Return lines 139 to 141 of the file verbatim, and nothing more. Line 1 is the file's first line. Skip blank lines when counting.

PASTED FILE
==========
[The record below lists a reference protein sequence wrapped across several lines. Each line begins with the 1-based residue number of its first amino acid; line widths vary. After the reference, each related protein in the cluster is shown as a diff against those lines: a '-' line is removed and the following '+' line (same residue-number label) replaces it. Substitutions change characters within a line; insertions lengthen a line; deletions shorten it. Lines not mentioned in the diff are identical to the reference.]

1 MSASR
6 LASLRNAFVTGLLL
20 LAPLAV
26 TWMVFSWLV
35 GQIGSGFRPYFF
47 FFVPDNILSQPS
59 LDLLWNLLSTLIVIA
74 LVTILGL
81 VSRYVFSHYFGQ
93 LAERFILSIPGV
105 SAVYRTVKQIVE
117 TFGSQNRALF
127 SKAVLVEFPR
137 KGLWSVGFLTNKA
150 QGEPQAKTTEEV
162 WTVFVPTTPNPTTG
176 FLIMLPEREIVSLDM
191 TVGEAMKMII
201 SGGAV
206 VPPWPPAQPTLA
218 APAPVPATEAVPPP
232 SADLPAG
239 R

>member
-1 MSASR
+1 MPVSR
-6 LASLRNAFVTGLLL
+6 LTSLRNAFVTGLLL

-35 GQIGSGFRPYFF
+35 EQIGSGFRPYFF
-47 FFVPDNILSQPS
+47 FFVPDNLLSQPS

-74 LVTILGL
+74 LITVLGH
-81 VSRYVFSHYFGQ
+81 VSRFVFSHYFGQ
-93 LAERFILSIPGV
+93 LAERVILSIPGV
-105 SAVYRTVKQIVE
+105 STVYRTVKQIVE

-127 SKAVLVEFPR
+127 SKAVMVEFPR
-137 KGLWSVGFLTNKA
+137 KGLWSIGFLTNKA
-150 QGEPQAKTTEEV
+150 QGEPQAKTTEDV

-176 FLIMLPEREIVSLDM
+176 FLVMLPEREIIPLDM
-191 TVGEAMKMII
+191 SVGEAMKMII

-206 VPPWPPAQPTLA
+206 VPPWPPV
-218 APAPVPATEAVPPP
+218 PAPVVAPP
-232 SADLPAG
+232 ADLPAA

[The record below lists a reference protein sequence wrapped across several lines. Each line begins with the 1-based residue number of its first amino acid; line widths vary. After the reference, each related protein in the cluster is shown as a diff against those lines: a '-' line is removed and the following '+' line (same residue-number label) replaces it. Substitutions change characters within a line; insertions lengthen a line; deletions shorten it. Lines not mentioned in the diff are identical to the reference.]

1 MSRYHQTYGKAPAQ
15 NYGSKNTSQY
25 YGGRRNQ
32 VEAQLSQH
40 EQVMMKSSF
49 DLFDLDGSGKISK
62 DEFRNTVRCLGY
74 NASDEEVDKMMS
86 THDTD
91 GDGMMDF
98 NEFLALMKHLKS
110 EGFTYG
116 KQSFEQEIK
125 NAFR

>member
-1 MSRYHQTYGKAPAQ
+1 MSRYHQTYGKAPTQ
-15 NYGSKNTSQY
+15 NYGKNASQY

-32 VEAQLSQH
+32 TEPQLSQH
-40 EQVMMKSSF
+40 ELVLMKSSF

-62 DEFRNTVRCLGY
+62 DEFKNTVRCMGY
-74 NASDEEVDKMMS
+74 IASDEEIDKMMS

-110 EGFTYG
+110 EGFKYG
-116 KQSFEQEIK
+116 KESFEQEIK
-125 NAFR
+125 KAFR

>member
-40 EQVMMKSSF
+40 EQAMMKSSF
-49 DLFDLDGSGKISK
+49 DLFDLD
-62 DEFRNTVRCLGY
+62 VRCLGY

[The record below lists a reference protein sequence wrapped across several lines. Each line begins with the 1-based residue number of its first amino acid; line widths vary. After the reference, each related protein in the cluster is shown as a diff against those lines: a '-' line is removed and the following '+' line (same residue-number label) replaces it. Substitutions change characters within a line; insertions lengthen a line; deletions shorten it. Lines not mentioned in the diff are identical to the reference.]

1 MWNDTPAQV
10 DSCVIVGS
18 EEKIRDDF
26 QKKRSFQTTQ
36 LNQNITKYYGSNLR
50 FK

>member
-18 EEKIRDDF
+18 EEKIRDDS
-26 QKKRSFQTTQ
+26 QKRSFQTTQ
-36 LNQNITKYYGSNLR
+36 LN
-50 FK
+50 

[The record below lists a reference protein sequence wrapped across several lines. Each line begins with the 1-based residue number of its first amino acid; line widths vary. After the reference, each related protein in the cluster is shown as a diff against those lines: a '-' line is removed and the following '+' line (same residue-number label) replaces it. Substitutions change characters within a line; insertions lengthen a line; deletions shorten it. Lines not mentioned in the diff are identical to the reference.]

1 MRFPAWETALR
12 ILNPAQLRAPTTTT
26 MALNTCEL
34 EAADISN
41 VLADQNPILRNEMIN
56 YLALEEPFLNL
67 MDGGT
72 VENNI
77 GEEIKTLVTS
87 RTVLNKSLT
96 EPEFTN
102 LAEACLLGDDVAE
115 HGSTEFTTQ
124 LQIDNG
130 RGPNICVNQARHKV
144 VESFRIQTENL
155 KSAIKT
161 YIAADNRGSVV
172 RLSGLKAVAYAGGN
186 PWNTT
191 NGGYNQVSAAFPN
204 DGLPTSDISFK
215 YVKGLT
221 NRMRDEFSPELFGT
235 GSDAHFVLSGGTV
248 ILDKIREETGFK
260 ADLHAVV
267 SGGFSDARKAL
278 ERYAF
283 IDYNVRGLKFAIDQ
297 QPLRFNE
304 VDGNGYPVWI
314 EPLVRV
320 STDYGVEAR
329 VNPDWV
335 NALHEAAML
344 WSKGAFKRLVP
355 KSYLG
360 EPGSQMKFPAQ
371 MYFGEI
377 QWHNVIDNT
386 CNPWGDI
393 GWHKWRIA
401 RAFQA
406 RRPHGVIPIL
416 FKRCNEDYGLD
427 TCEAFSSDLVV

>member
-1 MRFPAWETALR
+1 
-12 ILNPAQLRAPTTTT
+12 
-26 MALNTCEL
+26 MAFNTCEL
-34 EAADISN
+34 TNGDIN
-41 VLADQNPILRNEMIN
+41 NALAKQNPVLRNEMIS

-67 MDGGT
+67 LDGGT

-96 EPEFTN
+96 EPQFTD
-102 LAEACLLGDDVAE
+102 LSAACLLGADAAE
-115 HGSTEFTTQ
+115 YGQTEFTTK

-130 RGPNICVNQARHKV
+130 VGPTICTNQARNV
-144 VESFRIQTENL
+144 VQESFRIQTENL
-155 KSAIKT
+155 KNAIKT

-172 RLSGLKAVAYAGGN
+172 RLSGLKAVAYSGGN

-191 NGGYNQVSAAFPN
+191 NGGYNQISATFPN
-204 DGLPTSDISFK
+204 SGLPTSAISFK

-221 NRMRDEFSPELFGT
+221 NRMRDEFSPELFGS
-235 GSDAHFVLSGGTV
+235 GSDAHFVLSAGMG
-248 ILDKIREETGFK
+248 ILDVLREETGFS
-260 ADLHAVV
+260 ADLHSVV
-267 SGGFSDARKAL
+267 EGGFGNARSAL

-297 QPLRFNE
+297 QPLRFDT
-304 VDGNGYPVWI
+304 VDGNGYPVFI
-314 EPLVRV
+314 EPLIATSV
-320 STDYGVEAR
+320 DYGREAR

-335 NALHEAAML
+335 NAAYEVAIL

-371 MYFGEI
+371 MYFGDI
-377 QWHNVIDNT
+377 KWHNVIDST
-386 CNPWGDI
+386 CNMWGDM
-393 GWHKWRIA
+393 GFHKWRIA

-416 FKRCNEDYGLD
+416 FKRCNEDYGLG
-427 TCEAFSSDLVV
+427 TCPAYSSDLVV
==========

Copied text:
221 NRMRDEFSPELFGT
235 GSDAHFVLSGGTV
248 ILDKIREETGFK